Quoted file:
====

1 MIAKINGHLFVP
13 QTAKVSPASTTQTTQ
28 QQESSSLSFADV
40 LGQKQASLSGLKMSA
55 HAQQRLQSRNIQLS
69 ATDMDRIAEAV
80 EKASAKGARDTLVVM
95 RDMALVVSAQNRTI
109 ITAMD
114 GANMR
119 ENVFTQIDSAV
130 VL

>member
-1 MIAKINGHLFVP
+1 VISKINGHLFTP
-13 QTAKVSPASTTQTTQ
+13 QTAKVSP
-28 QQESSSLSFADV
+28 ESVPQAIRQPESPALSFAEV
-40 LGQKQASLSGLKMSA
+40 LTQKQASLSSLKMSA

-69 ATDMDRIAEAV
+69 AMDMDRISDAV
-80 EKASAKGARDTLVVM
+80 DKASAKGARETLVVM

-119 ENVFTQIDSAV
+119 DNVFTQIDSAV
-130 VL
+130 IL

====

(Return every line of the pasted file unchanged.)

1 MIAKINGHLFVP
13 QTAKVSPASTTQTTQ
28 QQESSSLSFADV
40 LGQKQASLSGLKMSA
55 HAQQRLQSRNIQLS
69 ATDMDRIAEAV
80 EKASAKGARDTLVVM
95 RDMALVVSAQNRTI
109 ITAMD
114 GANMR
119 ENVFTQIDSAV
130 VL

>member
-1 MIAKINGHLFVP
+1 VISKINGHLFTP
-13 QTAKVSPASTTQTTQ
+13 QTAKVSP
-28 QQESSSLSFADV
+28 ESVPQAIRQPESPALSFAEV
-40 LGQKQASLSGLKMSA
+40 LTQKQASLSSLKMSA

-69 ATDMDRIAEAV
+69 AMDMDRISDAV
-80 EKASAKGARDTLVVM
+80 DKASAKGARETLVVM

-119 ENVFTQIDSAV
+119 DNVFTQIDSAV
-130 VL
+130 IL